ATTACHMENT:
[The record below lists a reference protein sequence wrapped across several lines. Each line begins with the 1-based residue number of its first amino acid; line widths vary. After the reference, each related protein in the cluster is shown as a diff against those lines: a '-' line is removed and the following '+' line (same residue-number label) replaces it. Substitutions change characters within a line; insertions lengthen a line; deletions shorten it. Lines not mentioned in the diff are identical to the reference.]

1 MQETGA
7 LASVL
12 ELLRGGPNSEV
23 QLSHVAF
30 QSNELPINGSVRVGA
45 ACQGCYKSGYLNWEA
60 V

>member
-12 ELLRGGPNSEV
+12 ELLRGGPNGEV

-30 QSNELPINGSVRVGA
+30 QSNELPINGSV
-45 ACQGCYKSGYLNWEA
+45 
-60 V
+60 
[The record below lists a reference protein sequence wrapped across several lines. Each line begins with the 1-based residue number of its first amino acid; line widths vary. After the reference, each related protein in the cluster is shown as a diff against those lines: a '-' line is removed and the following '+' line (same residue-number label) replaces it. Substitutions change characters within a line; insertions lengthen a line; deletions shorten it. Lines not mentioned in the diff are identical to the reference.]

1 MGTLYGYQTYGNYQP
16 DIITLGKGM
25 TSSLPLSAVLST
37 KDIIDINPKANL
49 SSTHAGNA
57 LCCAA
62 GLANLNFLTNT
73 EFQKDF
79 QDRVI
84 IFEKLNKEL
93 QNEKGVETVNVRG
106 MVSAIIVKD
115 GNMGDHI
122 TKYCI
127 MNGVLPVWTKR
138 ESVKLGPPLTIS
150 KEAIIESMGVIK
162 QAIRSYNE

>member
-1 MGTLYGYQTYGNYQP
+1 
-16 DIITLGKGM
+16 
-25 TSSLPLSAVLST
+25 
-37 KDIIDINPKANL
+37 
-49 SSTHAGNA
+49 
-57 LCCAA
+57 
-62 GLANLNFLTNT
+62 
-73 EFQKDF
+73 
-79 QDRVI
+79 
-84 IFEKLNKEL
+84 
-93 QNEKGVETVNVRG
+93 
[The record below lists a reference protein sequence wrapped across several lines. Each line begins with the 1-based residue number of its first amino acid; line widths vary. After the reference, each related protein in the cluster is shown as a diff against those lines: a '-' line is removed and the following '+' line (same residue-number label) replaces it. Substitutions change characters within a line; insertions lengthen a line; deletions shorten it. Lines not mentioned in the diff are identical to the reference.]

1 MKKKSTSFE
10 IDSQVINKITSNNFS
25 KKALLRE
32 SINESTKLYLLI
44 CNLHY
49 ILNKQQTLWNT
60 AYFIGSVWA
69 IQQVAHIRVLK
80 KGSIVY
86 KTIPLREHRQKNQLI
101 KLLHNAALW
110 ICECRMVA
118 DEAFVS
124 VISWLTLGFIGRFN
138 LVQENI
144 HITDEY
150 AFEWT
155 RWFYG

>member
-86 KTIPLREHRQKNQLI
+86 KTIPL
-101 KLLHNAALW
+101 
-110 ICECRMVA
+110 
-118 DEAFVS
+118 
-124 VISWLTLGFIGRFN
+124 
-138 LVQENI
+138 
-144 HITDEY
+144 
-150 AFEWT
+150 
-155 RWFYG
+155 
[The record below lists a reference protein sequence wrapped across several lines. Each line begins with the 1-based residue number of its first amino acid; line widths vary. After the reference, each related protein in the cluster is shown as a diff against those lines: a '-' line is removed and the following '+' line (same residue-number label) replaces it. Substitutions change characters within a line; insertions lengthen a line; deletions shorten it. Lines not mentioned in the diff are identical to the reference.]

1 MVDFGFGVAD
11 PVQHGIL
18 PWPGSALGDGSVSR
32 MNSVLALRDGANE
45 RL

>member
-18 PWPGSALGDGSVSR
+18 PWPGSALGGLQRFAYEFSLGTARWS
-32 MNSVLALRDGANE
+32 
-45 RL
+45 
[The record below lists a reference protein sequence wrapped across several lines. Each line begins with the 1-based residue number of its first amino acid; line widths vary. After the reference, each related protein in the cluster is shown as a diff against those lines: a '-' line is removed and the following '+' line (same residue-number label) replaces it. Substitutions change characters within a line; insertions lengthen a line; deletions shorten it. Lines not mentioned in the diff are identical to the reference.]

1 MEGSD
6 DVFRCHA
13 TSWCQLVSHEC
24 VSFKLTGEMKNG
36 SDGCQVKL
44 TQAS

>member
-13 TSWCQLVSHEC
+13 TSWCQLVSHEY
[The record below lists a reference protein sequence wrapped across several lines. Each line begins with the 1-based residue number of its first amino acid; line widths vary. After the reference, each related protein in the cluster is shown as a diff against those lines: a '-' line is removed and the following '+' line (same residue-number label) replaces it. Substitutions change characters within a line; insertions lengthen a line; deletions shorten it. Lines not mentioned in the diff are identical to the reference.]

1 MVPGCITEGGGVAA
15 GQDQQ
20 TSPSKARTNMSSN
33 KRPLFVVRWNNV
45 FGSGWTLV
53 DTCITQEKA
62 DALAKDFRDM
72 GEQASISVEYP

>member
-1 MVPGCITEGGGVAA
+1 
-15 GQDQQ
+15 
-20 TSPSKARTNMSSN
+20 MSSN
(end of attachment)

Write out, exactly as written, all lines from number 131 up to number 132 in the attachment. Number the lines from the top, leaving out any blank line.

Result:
-1 MVPGCITEGGGVAA
+1 